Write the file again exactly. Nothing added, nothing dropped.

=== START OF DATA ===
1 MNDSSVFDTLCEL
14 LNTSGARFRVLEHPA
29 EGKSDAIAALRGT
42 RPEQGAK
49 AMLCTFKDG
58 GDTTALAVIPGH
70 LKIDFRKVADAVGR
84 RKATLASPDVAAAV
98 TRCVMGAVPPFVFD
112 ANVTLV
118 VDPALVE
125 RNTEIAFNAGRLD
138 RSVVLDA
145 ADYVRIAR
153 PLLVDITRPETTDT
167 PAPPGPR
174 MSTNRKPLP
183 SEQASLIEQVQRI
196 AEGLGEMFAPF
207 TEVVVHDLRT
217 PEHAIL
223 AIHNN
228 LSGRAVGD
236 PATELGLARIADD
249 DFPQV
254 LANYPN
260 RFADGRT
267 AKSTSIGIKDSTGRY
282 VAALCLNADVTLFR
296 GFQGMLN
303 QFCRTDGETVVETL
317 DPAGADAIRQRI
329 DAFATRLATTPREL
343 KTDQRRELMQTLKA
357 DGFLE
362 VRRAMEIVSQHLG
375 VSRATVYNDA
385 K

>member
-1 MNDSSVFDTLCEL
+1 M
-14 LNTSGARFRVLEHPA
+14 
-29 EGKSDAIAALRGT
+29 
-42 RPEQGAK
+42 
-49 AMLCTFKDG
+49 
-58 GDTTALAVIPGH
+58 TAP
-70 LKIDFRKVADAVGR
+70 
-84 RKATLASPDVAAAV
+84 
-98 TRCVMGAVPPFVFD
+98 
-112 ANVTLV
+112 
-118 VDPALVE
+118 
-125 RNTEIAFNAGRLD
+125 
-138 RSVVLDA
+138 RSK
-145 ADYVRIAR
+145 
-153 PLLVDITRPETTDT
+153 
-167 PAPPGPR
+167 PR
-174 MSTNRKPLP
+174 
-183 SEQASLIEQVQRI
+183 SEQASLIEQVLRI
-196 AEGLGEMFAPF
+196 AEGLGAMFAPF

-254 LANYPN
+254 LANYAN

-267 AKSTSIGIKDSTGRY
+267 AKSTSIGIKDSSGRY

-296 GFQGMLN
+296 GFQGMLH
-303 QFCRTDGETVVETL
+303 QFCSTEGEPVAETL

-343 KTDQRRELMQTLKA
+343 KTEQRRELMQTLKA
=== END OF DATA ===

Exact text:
1 MNDSSVFDTLCEL
14 LNTSGARFRVLEHPA
29 EGKSDAIAALRGT
42 RPEQGAK
49 AMLCTFKDG
58 GDTTALAVIPGH
70 LKIDFRKVADAVGR
84 RKATLASPDVAAAV
98 TRCVMGAVPPFVFD
112 ANVTLV
118 VDPALVE
125 RNTEIAFNAGRLD
138 RSVVLDA
145 ADYVRIAR
153 PLLVDITRPETTDT
167 PAPPGPR
174 MSTNRKPLP
183 SEQASLIEQVQRI
196 AEGLGEMFAPF
207 TEVVVHDLRT
217 PEHAIL
223 AIHNN
228 LSGRAVGD
236 PATELGLARIADD
249 DFPQV
254 LANYPN
260 RFADGRT
267 AKSTSIGIKDSTGRY
282 VAALCLNADVTLFR
296 GFQGMLN
303 QFCRTDGETVVETL
317 DPAGADAIRQRI
329 DAFATRLATTPREL
343 KTDQRRELMQTLKA
357 DGFLE
362 VRRAMEIVSQHLG
375 VSRATVYNDA
385 K

>member
-1 MNDSSVFDTLCEL
+1 M
-14 LNTSGARFRVLEHPA
+14 
-29 EGKSDAIAALRGT
+29 
-42 RPEQGAK
+42 
-49 AMLCTFKDG
+49 
-58 GDTTALAVIPGH
+58 TAP
-70 LKIDFRKVADAVGR
+70 
-84 RKATLASPDVAAAV
+84 
-98 TRCVMGAVPPFVFD
+98 
-112 ANVTLV
+112 
-118 VDPALVE
+118 
-125 RNTEIAFNAGRLD
+125 
-138 RSVVLDA
+138 RSK
-145 ADYVRIAR
+145 
-153 PLLVDITRPETTDT
+153 
-167 PAPPGPR
+167 PR
-174 MSTNRKPLP
+174 
-183 SEQASLIEQVQRI
+183 SEQASLIEQVLRI
-196 AEGLGEMFAPF
+196 AEGLGAMFAPF

-254 LANYPN
+254 LANYAN

-267 AKSTSIGIKDSTGRY
+267 AKSTSIGIKDSSGRY

-296 GFQGMLN
+296 GFQGMLH
-303 QFCRTDGETVVETL
+303 QFCSTEGEPVAETL

-343 KTDQRRELMQTLKA
+343 KTEQRRELMQTLKA